PAGE 50 NAPLES FLORIDA WEEKLYC10 ARTS & ENTERTAINMENT WEEK OF SEPTEMBER 24-30, 2009 FLORIDA WEEKLY PUZZLES Place a number in the empty boxes in such a way that each row across, each column down and each small 9-box square contains all of the numbers from one to nine.HOROSCOPES WRITE RIGHT By Linda ThistleSponsored By: Moderate Challenging Expert SEE ANSWERS, C9 SEE ANSWERS, C9 King Features Synd., Inc. World rights reserved. King Features Synd., Inc. World rights reserved. Puzzle Difficulty this week: LIBRA (September 23 to October 22) Getting good legal advice on what your rights actually are is the first step toward resolving that pesky problem so that it doesnt re-emerge at a later date. Good luck. SCORPIO (October 23 to November 21) Longtime relationships work well this week, whether theyre personal or professional. Its also a good time to invite new friends and colleagues into your life. SAGITTARIUS (November 22 to December 21) This is a good week to do the research that will help you uncover those irrefutable facts that can back you up on your new venture when you most need it. CAPRICORN (December 22 to January 19) Change is an important factor in your aspect this week and could affect something you might have thought was immune to any sort of adjustment or alteration. AQUARIUS (January 20 to February 18) Being asked to share someones deeply personal confidence might be flattering, but accepting could be unwise. Decline gracefully but firmly. PISCES (February 19 to March 20) As wise as you are, you could still be misled by someone who seems to be sincere but might not be. Take more time to assess the situation before making any commitments. ARIES (March 21 to April 19) An upcoming trip could create some problems with your schedule unless you tie up as many loose ends as possible before you head out the door. Ask a friend or colleague to help you. TAURUS (April 20 to May 20) Being eager to start a new project is fine. However, moving ahead without knowing what actually will be expected of you could cause a problem down the line. Ask some questions. GEMINI (May 21 to June 20) Getting through some recent challenges in good shape might give you a false sense of security. Dont relax your guard. You need to be prepared for what else could happen. CANCER (June 21 to July 22) Caution is still advised, even though you think youre as prepared as you need to be. Keep in mind that change is in your aspect, and you should expect the unexpected. LEO (July 23 to August 22) The Lions gift of persuasion helps you get your points across, even to some of your most negative naysayers. An old friend might seek you out for some advice. VIRGO (August 23 to September 22) Being sure of your convictions is fine. But leave some room for dissenting opinions. You might learn something that could help you avoid a possible problem later on. BORN THIS WEEK: You like to face challenges that others might try to avoid, and by so doing, you set an example of courage for all. 99 Senior CoffeeBE COOL AT JOES! NEW AC INSTALLED! Naples Best Breakfast & Burgers! 2 for $16.95 Dinner SpecialOpen for Breakfast/Lunch/DinnerNewest Ice Cream Parlor in Town!BIG Selection 2 course Soup or Salad & Mini Royal Scoop Ice Cream Cone ( East Naples Only)435-1616254-7929 Breakfast/Lunch: Dinners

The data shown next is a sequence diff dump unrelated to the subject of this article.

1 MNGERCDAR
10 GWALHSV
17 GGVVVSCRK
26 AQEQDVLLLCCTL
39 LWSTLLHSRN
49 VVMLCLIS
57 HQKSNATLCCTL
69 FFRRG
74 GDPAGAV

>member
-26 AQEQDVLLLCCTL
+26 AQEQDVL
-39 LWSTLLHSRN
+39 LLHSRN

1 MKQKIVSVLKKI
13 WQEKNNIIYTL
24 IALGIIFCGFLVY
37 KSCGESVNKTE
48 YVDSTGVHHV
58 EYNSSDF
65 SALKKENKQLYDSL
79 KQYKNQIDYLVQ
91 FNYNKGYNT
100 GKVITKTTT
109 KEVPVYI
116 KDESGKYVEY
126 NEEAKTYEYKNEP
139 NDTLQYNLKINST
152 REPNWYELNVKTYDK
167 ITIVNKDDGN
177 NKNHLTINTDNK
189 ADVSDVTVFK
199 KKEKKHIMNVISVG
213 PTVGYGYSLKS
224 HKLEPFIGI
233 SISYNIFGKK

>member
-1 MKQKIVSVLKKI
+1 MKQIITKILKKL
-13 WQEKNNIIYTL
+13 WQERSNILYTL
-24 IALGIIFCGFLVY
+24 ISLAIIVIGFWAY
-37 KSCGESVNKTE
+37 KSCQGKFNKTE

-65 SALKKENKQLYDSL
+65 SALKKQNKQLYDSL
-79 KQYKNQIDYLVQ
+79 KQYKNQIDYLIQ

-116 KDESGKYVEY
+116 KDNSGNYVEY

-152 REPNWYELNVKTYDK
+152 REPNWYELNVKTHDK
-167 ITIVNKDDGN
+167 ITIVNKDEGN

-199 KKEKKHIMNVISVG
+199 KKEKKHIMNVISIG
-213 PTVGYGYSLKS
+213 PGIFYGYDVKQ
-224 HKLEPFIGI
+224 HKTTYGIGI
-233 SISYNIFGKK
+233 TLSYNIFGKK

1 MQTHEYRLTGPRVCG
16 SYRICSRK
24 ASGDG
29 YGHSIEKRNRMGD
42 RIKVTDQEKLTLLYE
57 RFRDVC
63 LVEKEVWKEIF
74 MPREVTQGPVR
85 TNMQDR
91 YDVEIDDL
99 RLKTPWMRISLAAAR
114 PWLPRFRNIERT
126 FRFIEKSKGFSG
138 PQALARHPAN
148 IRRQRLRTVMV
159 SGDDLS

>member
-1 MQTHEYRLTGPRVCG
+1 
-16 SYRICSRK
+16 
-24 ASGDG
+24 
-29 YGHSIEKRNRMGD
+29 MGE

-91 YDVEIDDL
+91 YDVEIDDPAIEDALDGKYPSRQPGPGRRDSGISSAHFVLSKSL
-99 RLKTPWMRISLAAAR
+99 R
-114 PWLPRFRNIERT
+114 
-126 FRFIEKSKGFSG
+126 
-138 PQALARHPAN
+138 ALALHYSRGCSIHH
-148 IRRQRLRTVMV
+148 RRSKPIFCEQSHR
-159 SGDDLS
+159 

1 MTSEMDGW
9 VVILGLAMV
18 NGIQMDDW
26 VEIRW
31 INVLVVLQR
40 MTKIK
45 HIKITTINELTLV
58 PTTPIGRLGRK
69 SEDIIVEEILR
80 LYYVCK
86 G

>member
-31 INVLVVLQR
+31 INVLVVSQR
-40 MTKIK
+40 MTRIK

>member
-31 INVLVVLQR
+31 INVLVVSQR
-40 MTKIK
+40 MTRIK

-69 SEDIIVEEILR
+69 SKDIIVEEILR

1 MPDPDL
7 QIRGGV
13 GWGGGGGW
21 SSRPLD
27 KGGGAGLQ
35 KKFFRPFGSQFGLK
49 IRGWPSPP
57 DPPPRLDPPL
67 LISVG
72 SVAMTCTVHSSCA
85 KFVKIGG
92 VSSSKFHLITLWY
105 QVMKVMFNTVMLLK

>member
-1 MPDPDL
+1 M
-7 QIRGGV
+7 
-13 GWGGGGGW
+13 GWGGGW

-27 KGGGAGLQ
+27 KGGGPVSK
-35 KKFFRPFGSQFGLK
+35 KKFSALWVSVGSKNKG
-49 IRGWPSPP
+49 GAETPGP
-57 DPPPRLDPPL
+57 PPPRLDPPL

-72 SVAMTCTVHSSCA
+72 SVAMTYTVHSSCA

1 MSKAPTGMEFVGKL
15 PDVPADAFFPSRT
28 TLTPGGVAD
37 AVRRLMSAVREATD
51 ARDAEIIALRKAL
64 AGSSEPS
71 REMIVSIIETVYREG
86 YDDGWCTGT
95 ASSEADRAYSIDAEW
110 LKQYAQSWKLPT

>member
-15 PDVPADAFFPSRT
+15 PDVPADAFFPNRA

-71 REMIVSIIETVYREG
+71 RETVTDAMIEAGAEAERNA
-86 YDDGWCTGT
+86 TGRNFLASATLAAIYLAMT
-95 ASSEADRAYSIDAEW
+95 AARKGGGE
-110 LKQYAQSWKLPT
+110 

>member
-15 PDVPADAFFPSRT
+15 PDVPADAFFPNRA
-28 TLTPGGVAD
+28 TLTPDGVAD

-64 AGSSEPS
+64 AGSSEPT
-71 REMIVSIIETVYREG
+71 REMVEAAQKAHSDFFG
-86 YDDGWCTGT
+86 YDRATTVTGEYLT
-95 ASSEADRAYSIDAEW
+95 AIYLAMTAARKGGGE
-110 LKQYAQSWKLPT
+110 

NAPLES FLORIDA WEEKLY WEEK OF SEPTEMBER 24-30, 2009 C11 You are Invited!FREE SATURDAY SEMINARSOPEN TO THE PUBLIC45 Showrooms Featuring For a schedule of upcoming events visit our web site at Some trade showroom hours may vary on Saturdays. Please call for specic showroom hours. s Saturday, September 26 at 2 p.m.Staging and Rearranging Small Changes for Big ResultsSaturday, October 3 at 2 p.m.The Art of Fall Floral TablescapesRSVP is greatly appreciated. Call (239) 390-8207. FURNITURE FABRICS FLOORING LIGHTING KITCHEN BATH ART THURSDAY, SEPT. 24, 8 p.m.Connect! Regional Health Care Realities A live, call-in studio show featuring a panel of four health care providers in Southwest Florida who will focus on how the economic downturn has impacted access to health care in the region. Hosted by Jim McLaughlin. 9 p.m. PBS Special Report on Health Care Reform As Congress weighs legislation to provide universal health care in the United States, The NewsHour, NOW on PBS and Tavis Smiley collaborate to provide a 90-minute program that examines the urgent topic of health care reform. FRIDAY, SEPT. 25, 8:30 p.m. Untold Stories A Watery Wilderness: The Ten Thousand Islands Explore this watery wilderness, where hardy pioneers scratched out a living on high heaps of shells left by Calusa Indians. SATURDAY, SEPT. 26, 8 p.m. Nature Violent Hawaii This spectacular film features volcanic eruptions, rivers of molten lava, monster waves, humpback whales and perhaps most surprising of all, snow. SUNDAY, SEPT. 27, 8 p.m. The National Parks: Americas Best Idea The Scripture of Nature (1851-1890) The astonishing beauty of Yosemite Valley and the geyser wonderland of Yellowstone give birth to the radical idea of creating national parks for the enjoyment of everyone; John Muir becomes their eloquent defender. MONDAY, SEPT. 28, 8 p.m. The National Parks: Americas Best Idea The Last Refuge (1890-1915) A young president, Theodore Roosevelt, becomes one of the national parks greatest champions; in Yellowstone, a magnificent species is rescued from extinction; and in Yosemite, John Muir fights the battle of his life to save a beautiful valley. TUESDAY, SEPT. 29, 8 p.m. The National Parks: Americas Best Idea The Empire of Grandeur (1915-1919) In John Muirs absence, a new leader steps forward on behalf of Americas remaining pristine places; a new federal agency is created to protect the parks; and in Arizona, a fight breaks out over the fate of the grandest canyon on earth. WEDNESDAY, SEPT. 30, 8 p.m. The National Parks: Americas Best Idea Going Home (1920-1933) As America embraces the automobile, a Nebraska housewife searches for peace and inspiration in park after park, while a honeymoon couple seeks fame and adventure in the Grand Canyon; and the future of the Great Smoky Mountains becomes caught in a race with the lumbermens saws. This week on WGCU Jim McLaughlin 489 Bayfront | 239.530.2225 Where Goodlette Frank meets 41 in downtown Naples NEW HAPPY HOUR BAR Menu! Naples ONLY waterfront sports bar with the largest BIG SCREEN HD in SW FLORIDA $5 Offwith the purchase of any 2 lunch entrees.exp. 10/15/09 Tavern on the Bay Fun Fare Sports & Spirits Open 7 Days a Week Open 7 Days a Week $2 Drafts and $4 Wells Happy Hour THURSDAY PRICE PIZZA NIGHT STARTING AT 4 P.M. MONDAY 40 Wings $3 Margarita $5 Nachos BUILD YOUR OWN BURGER NIGHT! Our Famous Tavern Burgers starting at $3.99! TUESDAY 1/2 PRICE WEDNESDAY Wii Wednesdays! WII TOURNAMENTS with prizes every Wed 5-9pm HAPPY HOUR 7 Days a Week! 3-7pm GREAT SPECIALS! 403 Bayfront Place Downtown Naples239-435-9353voted Southwest Floridas best steakhouse Major league baseball games every night!www.stoneyssteakhouse.comLive Entertainment Thur-Sun STONEYS STEAKHOUSE Great Seafood Night Live Maine Lobster ....1 lbs for with salad & potato$24 Featuring a bottle of Mondavi Wine 3 course menu Every Evening....per person$2450 The One & Only Great Prime Rib night ....with salad & potato$1595Half price Wine Cellar Sale Great Steak Night 12oz USDA Prime NY Strip ....with salad & potato $ 16 95 Join us on Oct 1 for our Grand re-opening party! 5-9 pm. Complimentary Hot and Cold Hors douevres and Wine